Seattle Mariners

Mariners notebook: Montgomery to start Sunday; Iwakuma’s return officially still TBA

The attraction of having Mike Montgomery, his hottest pitcher, work Sunday’s series finale against division-rival Oakland proved too strong to resist for Seattle Mariners manager Lloyd McClendon.

That means Hisashi Iwakuma’s return to the rotation is now likely to be Monday against Detroit in the first game of a weeklong homestand that concludes the Mariners’ pre-All-Star break schedule.

McClendon confirmed Friday that Montgomery, a left-hander who pitched shutouts in his two previous starts, will stay on his regular turn for Sunday’s game against the Athletics.

As for Iwakuma … officially, that’s still undetermined.

“We’ll probably make that decision after (Friday’s) game,” McClendon said. “Then I’ll have an answer on what we’re going to do.”

Iwakuma, 34, hasn’t pitched since suffering a strained back muscle — the right latissimus dorsi — on April 21 in a routine day-after throwing session following an April 20 start against Houston.

He appears poised to return after making three rehab starts — one at Short-A Everett and two at Triple-A Tacoma. He permitted two runs and 11 hits in 131/3 innings while striking out 13 and walking two.

Iwakuma, a right-hander, exited his last start, June 30 at Tacoma, in the sixth inning because of a finger blister, which has long been a problem in part because of his reliance on a split-finger fastball.

But he experienced no problems with his back, and Mariners officials cleared him to return to active duty when his finger posed no problem Thursday in a routine between-starts bullpen workout.

Iwakuma was 0-1 with a 6.61 ERA in three starts before his injury, but he was a combined 38-20 with a 3.07 ERA over the three previous seasons. He is 4-4 and 3.84 in eight career games against Oakland.

The Mariners, if they activate Iwakuma, must make a corresponding space-clearing roster move. Most at risk is left-hander Roenis Elias, who gave up three runs in six innings in Thursday’s 4-0 loss to the Athletics.

Elias has tailed off sharply since his run of 16 consecutive starts of allowing three runs or less ended in a May 30 loss at Cleveland. He is 2-5 with a 5.95 ERA in his last seven starts.


The Mariners must make a decision Saturday on suspended left-handed reliever David Rollins, who appears in line for a recall to the big-league club after completing his 16-day rehab assignment at Triple-A Tacoma.

Rollins, 25, is a Rule 5 pick from Houston who received an 80-game suspension on March 27 after testing positive for stanozolol, an anabolic steroid that is often used by bodybuilders to enlarge muscle mass.

Rule 5 picks must remain on a major-league roster or the major-league disabled list for the entire next season. They must be offered back to their former club for $25,000 before they can be sent to the minors.

Rollins has not allowed a run in 91/3 innings over seven appearances in his rehab assignment at Tacoma. He has allowed seven hits while striking out eight and walking one.

Returning Rollins to active duty would require a corresponding space-clearing move on the 25-man Seattle roster. Left-handed reliever Vidal Nuno, who has options remaining, appears most at risk.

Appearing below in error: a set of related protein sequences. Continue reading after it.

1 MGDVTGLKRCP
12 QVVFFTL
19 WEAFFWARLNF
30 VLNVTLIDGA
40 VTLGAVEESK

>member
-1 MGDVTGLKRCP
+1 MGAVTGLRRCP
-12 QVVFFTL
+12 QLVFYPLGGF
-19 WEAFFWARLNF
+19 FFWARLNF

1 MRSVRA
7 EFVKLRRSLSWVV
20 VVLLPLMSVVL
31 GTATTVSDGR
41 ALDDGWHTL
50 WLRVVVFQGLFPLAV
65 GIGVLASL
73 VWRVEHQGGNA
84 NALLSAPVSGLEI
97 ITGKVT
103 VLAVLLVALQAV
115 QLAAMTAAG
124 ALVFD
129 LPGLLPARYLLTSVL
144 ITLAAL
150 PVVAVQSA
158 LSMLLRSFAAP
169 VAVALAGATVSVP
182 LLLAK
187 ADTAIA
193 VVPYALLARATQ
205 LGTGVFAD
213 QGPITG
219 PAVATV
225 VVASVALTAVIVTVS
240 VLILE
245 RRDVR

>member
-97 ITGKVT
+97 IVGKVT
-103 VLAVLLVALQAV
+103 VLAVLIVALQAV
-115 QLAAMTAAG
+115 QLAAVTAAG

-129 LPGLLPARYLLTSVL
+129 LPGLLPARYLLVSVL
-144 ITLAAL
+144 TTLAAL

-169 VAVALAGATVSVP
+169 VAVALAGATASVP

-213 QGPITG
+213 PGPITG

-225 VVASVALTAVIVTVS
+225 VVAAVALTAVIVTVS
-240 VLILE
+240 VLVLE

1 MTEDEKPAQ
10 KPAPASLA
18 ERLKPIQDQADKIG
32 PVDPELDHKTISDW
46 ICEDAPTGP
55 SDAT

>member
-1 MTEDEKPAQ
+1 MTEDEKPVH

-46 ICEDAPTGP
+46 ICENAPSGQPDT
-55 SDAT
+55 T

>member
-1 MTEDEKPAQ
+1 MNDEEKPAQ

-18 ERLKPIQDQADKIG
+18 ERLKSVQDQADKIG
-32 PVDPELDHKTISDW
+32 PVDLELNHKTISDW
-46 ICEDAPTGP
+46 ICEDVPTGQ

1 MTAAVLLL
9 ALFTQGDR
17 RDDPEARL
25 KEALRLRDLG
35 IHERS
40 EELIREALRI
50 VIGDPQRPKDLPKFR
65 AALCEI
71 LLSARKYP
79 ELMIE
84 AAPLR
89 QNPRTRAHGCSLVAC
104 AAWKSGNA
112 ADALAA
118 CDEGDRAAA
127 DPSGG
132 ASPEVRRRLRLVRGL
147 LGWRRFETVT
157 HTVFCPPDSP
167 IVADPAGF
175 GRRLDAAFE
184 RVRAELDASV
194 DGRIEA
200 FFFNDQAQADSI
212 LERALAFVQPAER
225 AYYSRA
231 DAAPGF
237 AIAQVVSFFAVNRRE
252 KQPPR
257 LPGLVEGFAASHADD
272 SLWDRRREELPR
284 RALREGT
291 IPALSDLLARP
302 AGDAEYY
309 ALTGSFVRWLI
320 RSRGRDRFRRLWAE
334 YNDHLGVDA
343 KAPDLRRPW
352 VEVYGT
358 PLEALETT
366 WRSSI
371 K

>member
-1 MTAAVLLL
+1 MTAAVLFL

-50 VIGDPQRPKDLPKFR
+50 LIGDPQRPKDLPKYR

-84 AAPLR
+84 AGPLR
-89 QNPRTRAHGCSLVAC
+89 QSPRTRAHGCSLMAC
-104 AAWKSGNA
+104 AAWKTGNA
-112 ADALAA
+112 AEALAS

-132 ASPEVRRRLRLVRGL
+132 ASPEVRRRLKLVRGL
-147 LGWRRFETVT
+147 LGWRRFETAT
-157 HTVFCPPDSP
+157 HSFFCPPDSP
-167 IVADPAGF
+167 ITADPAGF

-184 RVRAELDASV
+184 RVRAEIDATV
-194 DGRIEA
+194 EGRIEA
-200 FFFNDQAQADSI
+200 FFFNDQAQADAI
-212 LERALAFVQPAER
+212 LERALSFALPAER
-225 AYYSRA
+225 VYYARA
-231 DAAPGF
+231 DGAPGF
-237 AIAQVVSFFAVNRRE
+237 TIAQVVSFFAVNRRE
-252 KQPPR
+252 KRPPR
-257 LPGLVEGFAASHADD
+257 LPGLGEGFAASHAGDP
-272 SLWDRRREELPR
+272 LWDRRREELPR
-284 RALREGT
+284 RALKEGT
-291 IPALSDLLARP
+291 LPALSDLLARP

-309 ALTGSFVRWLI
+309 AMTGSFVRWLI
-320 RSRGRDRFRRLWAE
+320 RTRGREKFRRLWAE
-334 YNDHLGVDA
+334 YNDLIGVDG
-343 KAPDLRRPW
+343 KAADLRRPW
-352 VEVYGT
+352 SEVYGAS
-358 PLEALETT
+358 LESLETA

Struggling Mark Trumbo started Friday over Dustin Ackley, a left-handed hitter who was 5 for 12 in his career against Oakland right-hander Jesse Chavez.

“We need to get Trumbo going,” McClendon said. “He needs to get some consistent at-bats. He’s a big part of what we’re trying to accomplish. This guy has a tremendous track record, and we’ve got to get him going.

“He’s important to us. You look at his numbers, and he can put up big numbers in a hurry. We’ve got to get him going.”

Entering Friday’s game, Trumbo was batting .145 with one homer and five RBIs in 21 games since arriving in a June 3 trade with Arizona.

“I think it’s as simple as he’s not getting to a consistent launch position and getting himself ready to hit,” McClendon said. “That gets him in-between, which means late on the fastball and out in front on the change-up.”


Reports indicate that the Mariners reached agreements with three 16-year-old Dominicans since Thursday’s start to the international signing period. They have $2,150,300 in their allotted bonus pool.

• Shortstop Carlos Vargas, ranked as the No. 19 international prospect by Baseball America. It was initially reported that Vargas (6 feet 3, 180 pounds) received a $1.7 million bonus. Updated reports show that it was $1.625 million.

• Catcher Daniel Santos (6-2, 180) to a $110,000 bonus.

• Right-handed pitcher Ivan Fortunato (6-3, 170). His bonus has not been reported.


It was 24 years ago Saturday — July 4, 1991 — that Jay Buhner had the first of 22 multi-homer games in his career. He hit two against Greg Hibbard in a 3-2 victory over the Chicago White Sox at the Kingdome.

Buhner had at least one multi-homer game for nine consecutive years. He never hit three homers in a game.


Oakland manager Bob Melvin confirmed that ace right-hander Sonny Graywon’t start Sunday in the series finale. Gray is recovering from a nasty bout of salmonella and is targeted to start Tuesday in New York. The Mariners will instead face reliever Chris Bassitt, who is making a second straight spot start in place of Gray. … Logan Morrisonserved as the leadoff hitter for the 18th time since June 1. He had never batted leadoff in 511 career games over six seasons prior to June 1. … Mark Lowe’s 0.79 ERA trails only the 0.26 by Kansas City’s Wade Davis among American League pitchers with at least 20 appearances.


The Mariners and Athletics continue their four-game series at 1:05 p.m. Saturday at the Coliseum.

Seattle right-hander Felix Hernandez (10-4, 3.05) will try for a third time to get his 11th victory when he faces Oakland right-hander Kendall Graveman (5-4, 3.47).

The game can be seen on Root Sports Northwest and heard on 710 ESPN.